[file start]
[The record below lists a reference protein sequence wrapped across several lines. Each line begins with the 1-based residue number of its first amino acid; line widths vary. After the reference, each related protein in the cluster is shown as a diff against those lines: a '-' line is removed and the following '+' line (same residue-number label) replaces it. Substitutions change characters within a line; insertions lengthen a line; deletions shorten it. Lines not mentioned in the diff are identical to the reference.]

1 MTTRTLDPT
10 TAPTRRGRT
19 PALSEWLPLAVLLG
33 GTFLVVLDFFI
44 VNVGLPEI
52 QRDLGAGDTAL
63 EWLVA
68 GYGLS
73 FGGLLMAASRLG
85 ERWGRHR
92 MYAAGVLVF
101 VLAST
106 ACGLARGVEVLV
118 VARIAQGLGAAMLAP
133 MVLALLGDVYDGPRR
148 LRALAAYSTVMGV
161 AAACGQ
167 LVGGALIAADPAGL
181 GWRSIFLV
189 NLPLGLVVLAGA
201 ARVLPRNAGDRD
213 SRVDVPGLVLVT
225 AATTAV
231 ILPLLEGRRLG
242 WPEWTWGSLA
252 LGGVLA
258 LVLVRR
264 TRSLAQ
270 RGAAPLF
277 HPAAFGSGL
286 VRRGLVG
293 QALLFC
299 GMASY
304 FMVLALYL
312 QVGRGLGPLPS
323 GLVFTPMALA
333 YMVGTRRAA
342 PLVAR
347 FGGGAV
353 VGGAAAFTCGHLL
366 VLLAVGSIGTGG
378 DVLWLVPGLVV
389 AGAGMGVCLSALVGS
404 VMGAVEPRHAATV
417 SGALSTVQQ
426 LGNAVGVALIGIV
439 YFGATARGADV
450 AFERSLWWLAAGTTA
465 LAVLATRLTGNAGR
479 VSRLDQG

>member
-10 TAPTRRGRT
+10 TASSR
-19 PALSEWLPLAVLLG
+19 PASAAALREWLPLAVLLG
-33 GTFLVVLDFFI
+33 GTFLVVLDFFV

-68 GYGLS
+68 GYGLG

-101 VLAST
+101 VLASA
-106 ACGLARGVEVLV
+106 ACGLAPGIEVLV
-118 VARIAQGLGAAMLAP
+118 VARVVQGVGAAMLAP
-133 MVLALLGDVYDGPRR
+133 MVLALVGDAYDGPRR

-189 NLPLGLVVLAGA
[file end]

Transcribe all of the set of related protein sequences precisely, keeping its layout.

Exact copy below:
[The record below lists a reference protein sequence wrapped across several lines. Each line begins with the 1-based residue number of its first amino acid; line widths vary. After the reference, each related protein in the cluster is shown as a diff against those lines: a '-' line is removed and the following '+' line (same residue-number label) replaces it. Substitutions change characters within a line; insertions lengthen a line; deletions shorten it. Lines not mentioned in the diff are identical to the reference.]

1 MTTRTLDPT
10 TAPTRRGRT
19 PALSEWLPLAVLLG
33 GTFLVVLDFFI
44 VNVGLPEI
52 QRDLGAGDTAL
63 EWLVA
68 GYGLS
73 FGGLLMAASRLG
85 ERWGRHR
92 MYAAGVLVF
101 VLAST
106 ACGLARGVEVLV
118 VARIAQGLGAAMLAP
133 MVLALLGDVYDGPRR
148 LRALAAYSTVMGV
161 AAACGQ
167 LVGGALIAADPAGL
181 GWRSIFLV
189 NLPLGLVVLAGA
201 ARVLPRNAGDRD
213 SRVDVPGLVLVT
225 AATTAV
231 ILPLLEGRRLG
242 WPEWTWGSLA
252 LGGVLA
258 LVLVRR
264 TRSLAQ
270 RGAAPLF
277 HPAAFGSGL
286 VRRGLVG
293 QALLFC
299 GMASY
304 FMVLALYL
312 QVGRGLGPLPS
323 GLVFTPMALA
333 YMVGTRRAA
342 PLVAR
347 FGGGAV
353 VGGAAAFTCGHLL
366 VLLAVGSIGTGG
378 DVLWLVPGLVV
389 AGAGMGVCLSALVGS
404 VMGAVEPRHAATV
417 SGALSTVQQ
426 LGNAVGVALIGIV
439 YFGATARGADV
450 AFERSLWWLAAGTTA
465 LAVLATRLTGNAGR
479 VSRLDQG

>member
-10 TAPTRRGRT
+10 TASSR
-19 PALSEWLPLAVLLG
+19 PASAAALREWLPLAVLLG
-33 GTFLVVLDFFI
+33 GTFLVVLDFFV

-68 GYGLS
+68 GYGLG

-101 VLAST
+101 VLASA
-106 ACGLARGVEVLV
+106 ACGLAPGIEVLV
-118 VARIAQGLGAAMLAP
+118 VARVVQGVGAAMLAP
-133 MVLALLGDVYDGPRR
+133 MVLALVGDAYDGPRR

-189 NLPLGLVVLAGA